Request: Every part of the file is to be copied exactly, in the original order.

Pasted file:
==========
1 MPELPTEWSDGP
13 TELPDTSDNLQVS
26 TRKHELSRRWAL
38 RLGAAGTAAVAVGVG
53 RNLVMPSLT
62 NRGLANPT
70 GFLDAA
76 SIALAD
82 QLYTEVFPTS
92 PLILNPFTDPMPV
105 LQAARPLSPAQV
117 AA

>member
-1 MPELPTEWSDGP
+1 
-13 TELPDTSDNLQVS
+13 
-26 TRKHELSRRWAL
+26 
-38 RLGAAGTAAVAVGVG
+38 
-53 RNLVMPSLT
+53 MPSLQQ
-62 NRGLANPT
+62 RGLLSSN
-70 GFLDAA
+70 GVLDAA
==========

1 MPELPTEWSDGP
13 TELPDTSDNLQVS
26 TRKHELSRRWAL
38 RLGAAGTAAVAVGVG
53 RNLVMPSLT
62 NRGLANPT
70 GFLDAA
76 SIALAD
82 QLYTEVFPTS
92 PLILNPFTDPMPV
105 LQAARPLSPAQV
117 AA

>member
-1 MPELPTEWSDGP
+1 
-13 TELPDTSDNLQVS
+13 
-26 TRKHELSRRWAL
+26 
-38 RLGAAGTAAVAVGVG
+38 
-53 RNLVMPSLT
+53 MPSLQQ
-62 NRGLANPT
+62 RGLLSSN
-70 GFLDAA
+70 GVLDAA